In a total hip artroplasty, femoral head is removed and the stem component is inserted into the femoral canal removing a considerable amount of hosted bone. Recently some manufactures have developed the design of smaller stems for “minimally invasive” hip replacement surgery. These smaller stems require minimal bone removal, leaving intact many elements of fixation that would otherwise be lost in a traditional primary arthroplasty. Furthermore, the maintenance of bone mass is of major importance particularly in the case of a future revision surgery. However, one aspect of major concern with these stems is the fixation and the stability of the stem.
Actually, the stability of the stem plays a role in the success of a cementless total hip artroplasty. In order to assure the long term stability, most of the stems are design to promote biologic fixation, i.e, the bone attachment into the stem surface. The osseointegration (or bone ingrowth) is achieved coating the surface with hydroxyapatite (HA) or simply with a porous coated layer. However, even with such a special coated surfaces, several factors can inhibit or destroy the biologic fixation. Among these factors are mechanical ones such as large displacements and high stresses in the bone/implant interface.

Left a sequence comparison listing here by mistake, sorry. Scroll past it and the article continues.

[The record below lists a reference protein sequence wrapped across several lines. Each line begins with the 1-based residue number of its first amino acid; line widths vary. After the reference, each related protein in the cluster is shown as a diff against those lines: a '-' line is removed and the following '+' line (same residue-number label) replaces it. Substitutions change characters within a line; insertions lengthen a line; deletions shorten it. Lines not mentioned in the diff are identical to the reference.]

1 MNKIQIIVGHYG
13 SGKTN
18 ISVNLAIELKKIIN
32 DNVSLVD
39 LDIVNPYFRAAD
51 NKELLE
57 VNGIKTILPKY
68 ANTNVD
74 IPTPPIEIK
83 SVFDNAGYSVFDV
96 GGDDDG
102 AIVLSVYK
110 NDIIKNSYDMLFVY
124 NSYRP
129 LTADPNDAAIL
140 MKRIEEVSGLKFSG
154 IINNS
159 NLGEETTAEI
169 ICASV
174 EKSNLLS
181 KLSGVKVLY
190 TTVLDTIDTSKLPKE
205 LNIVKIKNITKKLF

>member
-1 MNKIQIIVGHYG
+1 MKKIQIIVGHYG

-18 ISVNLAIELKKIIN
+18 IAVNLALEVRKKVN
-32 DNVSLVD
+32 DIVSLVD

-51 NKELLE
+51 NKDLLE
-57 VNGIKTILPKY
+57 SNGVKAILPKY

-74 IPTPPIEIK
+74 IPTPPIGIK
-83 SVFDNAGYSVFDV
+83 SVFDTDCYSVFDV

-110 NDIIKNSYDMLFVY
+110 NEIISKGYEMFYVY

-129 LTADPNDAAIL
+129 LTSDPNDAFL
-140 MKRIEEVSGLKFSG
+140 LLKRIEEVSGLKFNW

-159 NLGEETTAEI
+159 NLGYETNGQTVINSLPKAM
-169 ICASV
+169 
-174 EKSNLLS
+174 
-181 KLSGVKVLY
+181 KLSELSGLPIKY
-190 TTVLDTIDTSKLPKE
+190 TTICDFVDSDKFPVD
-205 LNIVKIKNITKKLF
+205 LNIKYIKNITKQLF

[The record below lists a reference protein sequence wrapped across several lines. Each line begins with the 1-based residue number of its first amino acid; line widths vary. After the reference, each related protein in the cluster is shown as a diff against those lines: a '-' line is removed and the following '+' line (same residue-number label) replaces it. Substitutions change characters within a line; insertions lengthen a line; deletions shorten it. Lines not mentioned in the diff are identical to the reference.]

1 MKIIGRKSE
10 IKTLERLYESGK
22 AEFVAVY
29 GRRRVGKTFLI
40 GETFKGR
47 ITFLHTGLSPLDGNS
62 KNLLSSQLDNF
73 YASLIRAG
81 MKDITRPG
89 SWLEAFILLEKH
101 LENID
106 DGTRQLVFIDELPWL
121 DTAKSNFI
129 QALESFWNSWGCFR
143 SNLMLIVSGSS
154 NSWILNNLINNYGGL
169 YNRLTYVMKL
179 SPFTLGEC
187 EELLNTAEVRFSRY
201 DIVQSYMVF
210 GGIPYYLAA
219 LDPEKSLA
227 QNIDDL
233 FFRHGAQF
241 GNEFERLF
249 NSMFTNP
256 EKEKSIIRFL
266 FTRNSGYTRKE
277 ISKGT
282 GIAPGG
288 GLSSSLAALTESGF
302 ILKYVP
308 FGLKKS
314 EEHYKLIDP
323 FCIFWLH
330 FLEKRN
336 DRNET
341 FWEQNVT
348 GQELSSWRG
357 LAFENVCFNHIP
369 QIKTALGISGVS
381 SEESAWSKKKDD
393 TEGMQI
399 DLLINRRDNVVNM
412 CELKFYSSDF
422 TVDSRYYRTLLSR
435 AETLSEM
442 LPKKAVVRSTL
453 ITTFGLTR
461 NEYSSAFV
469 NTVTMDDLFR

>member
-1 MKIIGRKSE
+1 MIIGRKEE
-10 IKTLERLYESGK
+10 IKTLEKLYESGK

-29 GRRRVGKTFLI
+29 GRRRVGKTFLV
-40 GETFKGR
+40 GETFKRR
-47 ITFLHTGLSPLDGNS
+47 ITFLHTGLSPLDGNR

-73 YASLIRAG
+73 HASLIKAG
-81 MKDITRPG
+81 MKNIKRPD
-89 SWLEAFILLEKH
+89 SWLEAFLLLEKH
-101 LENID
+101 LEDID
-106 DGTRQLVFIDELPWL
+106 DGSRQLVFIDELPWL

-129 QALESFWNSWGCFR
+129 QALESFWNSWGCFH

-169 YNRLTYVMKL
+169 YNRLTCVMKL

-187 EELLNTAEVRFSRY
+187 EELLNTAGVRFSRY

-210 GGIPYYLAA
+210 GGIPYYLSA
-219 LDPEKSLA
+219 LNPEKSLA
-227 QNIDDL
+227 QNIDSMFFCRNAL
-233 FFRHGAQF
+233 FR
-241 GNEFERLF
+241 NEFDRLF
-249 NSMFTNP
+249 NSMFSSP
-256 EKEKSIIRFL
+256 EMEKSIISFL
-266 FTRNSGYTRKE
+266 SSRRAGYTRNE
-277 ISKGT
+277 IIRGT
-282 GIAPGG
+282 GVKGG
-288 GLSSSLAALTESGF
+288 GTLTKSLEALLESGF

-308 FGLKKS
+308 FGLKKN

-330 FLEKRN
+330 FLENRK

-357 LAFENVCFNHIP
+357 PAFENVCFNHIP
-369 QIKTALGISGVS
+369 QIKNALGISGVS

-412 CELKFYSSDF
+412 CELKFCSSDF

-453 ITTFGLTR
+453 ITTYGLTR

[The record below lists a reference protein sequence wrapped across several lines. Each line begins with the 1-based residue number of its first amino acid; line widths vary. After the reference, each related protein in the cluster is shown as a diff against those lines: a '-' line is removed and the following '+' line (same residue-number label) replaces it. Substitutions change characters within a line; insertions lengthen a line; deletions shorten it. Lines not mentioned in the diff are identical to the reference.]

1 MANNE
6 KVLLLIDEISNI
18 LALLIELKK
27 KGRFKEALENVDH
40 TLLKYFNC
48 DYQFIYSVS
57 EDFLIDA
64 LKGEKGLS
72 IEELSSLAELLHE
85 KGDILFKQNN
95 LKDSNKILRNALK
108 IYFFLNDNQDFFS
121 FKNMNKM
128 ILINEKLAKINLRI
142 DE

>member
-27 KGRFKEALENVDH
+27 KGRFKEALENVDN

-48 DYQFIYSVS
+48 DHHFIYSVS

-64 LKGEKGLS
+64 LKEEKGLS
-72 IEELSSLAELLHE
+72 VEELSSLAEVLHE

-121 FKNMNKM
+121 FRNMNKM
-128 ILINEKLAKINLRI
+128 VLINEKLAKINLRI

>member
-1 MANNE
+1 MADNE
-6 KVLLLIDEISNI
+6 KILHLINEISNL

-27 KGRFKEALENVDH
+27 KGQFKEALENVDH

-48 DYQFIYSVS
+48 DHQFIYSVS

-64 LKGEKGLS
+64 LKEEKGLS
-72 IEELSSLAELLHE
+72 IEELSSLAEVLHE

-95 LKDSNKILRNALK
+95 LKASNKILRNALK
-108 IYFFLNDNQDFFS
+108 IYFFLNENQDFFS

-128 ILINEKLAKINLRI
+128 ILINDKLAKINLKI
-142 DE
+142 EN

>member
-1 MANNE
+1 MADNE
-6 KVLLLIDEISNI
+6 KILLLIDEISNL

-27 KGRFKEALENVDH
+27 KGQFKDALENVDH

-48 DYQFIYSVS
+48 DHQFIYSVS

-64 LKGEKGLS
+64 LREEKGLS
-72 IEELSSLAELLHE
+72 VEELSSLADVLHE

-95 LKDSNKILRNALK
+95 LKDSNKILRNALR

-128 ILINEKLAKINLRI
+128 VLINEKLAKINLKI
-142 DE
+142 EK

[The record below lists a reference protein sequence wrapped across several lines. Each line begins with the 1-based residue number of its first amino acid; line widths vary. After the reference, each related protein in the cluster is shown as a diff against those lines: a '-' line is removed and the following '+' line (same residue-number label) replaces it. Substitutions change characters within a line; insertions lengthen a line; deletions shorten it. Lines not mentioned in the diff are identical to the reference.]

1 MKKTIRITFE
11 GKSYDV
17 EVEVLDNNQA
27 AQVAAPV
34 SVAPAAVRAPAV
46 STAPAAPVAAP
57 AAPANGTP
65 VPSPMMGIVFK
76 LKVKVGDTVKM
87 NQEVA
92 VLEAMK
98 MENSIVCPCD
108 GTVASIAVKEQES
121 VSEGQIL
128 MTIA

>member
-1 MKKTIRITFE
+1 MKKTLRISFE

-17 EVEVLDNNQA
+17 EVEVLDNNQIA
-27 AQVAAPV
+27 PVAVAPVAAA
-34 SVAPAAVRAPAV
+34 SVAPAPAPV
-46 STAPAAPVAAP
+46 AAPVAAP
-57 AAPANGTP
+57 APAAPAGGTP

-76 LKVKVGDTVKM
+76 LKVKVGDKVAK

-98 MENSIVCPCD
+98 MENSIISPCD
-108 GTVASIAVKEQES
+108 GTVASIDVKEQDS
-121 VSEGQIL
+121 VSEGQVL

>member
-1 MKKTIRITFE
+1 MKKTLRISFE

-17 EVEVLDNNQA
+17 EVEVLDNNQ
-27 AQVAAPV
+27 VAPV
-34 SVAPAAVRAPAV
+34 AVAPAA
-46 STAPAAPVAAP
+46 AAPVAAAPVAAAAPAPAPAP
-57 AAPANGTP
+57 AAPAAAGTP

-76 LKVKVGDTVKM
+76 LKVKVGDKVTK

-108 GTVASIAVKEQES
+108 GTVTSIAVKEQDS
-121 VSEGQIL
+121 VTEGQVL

In this work a computational model is developed to study the osseointegration in a cementless femoral stem. The bone ingrowth process is modeled based on the relative displacement between bone and stem as well as on interface stress level. The biological fixation is not dissociated to the remodeling of surrounded bone due to the stress shield effect. Thus the model combines the osseointegration analysis with a bone remodeling model. The law of bone remodeling is derived from a material optimization problem, via the minimization of a function that takes into account structural stiffness and the metabolic cost related with bone mass maintenance, where bone is modeled as a porous material with variable density. The problem considers contact conditions on the interface between bone and implant. During the remodeling process, the mechanical interface conditions are updated according with the ingrowth algorithm: if the displacement and stress conditions necessaries for bone attachment are satisfied, then a connection between bone and implant is established. Consequently, the bone behavior is fully simulated from the immediate post operative condition until a long term condition. The osseointegration process emphasizes the behavior of the bone/stem interface, addressing the problem of stability of the prosthesis.
The model is used to analyzed a “minimal invasive” stem (
, Zimmer Inc.) comparing its performance with a conventional one (
, Depuy Orthopaedics, Johnson&Johnson). Results allow us to validate the computational model and evaluate the performance of these two distinct stems.